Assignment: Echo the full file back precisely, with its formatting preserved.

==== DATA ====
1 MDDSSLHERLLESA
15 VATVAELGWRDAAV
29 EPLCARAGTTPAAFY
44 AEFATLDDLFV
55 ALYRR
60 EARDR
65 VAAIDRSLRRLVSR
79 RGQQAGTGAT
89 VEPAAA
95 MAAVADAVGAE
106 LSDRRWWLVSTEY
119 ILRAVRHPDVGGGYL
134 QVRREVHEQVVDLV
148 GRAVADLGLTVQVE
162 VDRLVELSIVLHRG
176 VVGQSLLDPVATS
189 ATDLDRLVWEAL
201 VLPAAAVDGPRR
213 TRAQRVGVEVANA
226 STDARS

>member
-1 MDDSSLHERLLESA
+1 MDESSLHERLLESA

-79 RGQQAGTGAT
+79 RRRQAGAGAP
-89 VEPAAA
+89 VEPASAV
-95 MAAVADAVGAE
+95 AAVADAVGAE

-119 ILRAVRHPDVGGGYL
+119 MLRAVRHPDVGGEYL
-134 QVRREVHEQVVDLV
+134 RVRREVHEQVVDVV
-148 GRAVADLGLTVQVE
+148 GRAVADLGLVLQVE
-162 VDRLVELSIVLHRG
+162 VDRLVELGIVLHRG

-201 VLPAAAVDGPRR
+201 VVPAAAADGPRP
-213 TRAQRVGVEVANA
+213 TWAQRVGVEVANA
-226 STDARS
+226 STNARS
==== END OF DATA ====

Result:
1 MDDSSLHERLLESA
15 VATVAELGWRDAAV
29 EPLCARAGTTPAAFY
44 AEFATLDDLFV
55 ALYRR
60 EARDR
65 VAAIDRSLRRLVSR
79 RGQQAGTGAT
89 VEPAAA
95 MAAVADAVGAE
106 LSDRRWWLVSTEY
119 ILRAVRHPDVGGGYL
134 QVRREVHEQVVDLV
148 GRAVADLGLTVQVE
162 VDRLVELSIVLHRG
176 VVGQSLLDPVATS
189 ATDLDRLVWEAL
201 VLPAAAVDGPRR
213 TRAQRVGVEVANA
226 STDARS

>member
-1 MDDSSLHERLLESA
+1 MDESSLHERLLESA

-79 RGQQAGTGAT
+79 RRRQAGAGAP
-89 VEPAAA
+89 VEPASAV
-95 MAAVADAVGAE
+95 AAVADAVGAE

-119 ILRAVRHPDVGGGYL
+119 MLRAVRHPDVGGEYL
-134 QVRREVHEQVVDLV
+134 RVRREVHEQVVDVV
-148 GRAVADLGLTVQVE
+148 GRAVADLGLVLQVE
-162 VDRLVELSIVLHRG
+162 VDRLVELGIVLHRG

-201 VLPAAAVDGPRR
+201 VVPAAAADGPRP
-213 TRAQRVGVEVANA
+213 TWAQRVGVEVANA
-226 STDARS
+226 STNARS